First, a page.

With today’s announcement that Toyota will stop manufacturing cars by 2017 and SPC’s future looking bleak, large-scale manufacturing in Australia appears all but over.
Australia’s Coalition government has decided they won’t commit themselves to a string of handouts unlike the Labor government.
No government wants to have massive job losses on their hands but when do you stop handing out money?
But what’s more expensive? Supporting those workers who will lose their jobs, or bribing companies to stay open?
It reminds me of a story I did in 2012 for The Weekly about dressmakers in Melbourne and the decline in domestic textile manufacturing. Once thriving, the industry suffered as import quotas were dropped and places like India and China became economically attractive for manufactures.
“Flinders Lane, where I started working, was full of manufacturers, button and trim suppliers, fabric suppliers. As a junior, I’d get sent down the road and told, ‘Go and get some buttons for this order’, so I’d be there looking at racks and racks and racks of buttons. It was great, I loved it.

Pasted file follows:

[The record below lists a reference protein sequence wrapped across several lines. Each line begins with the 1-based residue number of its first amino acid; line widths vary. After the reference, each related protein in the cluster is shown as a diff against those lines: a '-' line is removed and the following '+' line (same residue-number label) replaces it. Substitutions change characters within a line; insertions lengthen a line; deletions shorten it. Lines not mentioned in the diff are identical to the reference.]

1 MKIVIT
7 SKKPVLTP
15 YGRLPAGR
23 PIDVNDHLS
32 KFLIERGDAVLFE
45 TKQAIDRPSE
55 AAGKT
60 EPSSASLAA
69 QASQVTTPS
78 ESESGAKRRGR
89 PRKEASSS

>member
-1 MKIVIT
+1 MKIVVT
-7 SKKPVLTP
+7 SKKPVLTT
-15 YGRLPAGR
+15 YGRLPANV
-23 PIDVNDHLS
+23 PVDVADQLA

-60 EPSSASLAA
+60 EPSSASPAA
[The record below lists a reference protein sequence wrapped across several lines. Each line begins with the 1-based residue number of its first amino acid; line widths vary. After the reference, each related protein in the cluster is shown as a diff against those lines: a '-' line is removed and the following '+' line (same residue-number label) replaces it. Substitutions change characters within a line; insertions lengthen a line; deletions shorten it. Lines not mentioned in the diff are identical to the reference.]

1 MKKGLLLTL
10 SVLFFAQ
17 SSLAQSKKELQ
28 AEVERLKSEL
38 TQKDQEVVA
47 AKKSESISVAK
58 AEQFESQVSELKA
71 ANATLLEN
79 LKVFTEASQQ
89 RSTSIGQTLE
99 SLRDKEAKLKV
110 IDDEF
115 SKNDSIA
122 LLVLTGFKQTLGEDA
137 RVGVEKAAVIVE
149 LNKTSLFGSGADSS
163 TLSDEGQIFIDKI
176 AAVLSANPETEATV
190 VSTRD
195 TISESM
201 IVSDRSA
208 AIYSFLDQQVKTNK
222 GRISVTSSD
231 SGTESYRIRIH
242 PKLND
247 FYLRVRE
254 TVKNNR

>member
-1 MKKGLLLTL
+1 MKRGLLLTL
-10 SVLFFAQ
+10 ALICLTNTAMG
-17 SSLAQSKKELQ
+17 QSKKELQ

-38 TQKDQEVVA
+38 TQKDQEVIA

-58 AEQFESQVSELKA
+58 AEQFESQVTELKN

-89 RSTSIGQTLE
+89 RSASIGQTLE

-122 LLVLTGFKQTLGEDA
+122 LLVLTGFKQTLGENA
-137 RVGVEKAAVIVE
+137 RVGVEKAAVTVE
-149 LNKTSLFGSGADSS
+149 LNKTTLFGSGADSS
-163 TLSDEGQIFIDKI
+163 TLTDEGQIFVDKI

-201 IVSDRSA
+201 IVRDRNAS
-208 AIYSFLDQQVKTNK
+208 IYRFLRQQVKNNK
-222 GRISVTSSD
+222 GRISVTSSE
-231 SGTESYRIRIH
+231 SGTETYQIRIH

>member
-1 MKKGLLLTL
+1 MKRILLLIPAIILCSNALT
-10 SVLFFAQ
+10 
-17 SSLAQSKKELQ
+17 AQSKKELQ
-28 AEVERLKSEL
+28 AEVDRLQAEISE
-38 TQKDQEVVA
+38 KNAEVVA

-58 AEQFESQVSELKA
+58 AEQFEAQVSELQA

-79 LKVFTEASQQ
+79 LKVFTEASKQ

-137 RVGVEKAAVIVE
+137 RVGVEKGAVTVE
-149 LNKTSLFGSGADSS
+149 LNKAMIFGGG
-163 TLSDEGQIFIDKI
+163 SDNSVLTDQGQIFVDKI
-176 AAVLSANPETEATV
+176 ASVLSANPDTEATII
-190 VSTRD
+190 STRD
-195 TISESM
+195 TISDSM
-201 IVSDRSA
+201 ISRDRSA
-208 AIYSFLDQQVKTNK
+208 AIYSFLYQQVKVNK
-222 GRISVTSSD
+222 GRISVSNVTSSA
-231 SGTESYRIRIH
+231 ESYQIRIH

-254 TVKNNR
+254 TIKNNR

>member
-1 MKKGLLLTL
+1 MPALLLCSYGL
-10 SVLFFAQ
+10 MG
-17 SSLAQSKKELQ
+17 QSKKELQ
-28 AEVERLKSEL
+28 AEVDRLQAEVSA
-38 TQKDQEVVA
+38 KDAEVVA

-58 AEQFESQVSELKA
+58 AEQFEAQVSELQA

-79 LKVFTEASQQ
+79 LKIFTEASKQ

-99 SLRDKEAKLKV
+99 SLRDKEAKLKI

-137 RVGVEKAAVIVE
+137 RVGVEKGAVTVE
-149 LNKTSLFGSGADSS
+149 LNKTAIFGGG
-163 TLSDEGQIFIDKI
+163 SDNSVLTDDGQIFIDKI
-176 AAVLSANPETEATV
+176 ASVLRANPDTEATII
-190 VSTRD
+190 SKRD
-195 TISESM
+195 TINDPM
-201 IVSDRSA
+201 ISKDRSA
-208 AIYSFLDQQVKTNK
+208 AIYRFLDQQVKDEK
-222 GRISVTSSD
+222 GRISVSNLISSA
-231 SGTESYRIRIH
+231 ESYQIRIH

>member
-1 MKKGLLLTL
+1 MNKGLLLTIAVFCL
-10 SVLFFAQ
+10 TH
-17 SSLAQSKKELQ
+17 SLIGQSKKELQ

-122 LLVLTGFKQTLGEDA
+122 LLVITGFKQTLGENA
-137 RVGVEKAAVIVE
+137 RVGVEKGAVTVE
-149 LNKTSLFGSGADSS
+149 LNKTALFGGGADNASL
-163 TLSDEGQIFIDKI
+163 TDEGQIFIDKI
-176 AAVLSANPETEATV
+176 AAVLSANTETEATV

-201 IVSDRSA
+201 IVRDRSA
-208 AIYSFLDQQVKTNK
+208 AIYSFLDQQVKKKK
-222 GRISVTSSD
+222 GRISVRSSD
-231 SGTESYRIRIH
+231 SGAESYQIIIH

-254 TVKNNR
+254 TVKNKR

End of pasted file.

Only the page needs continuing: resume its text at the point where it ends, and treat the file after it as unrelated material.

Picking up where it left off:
“But after they dropped the import quotas in the ’80s you could import a whole garment on what you would spend on fabric.”
One dressmaker believed the industry could have been saved if companies had adopted better machinery and had turned their attention to high-end manufacturing like Italy did.
“They invested a lot of money in skills and equipment. Their mills and machinery are top-of-the-range and they produce the luxury product that they’re known for. We could have done the same with all the expertise we had in Australia.”
This can be said for industries now in trouble. Why didn’t car companies respond quicker to local demand? Why didn’t they start making smaller and greener cars sooner?
If manufacturing does indeed cease to be one of Australia’s leading employers, then there has to be a plan in place to assist those workers to transition to other forms of employment.
When I think about those in my year at school, many of the boys ended up as fitter and turners, mechanics, working in mines and vineyards. What jobs will there be now for them? Will tech studies and TAFE courses – so heavily promoted as a way to keep boys at school – now be a thing of the past?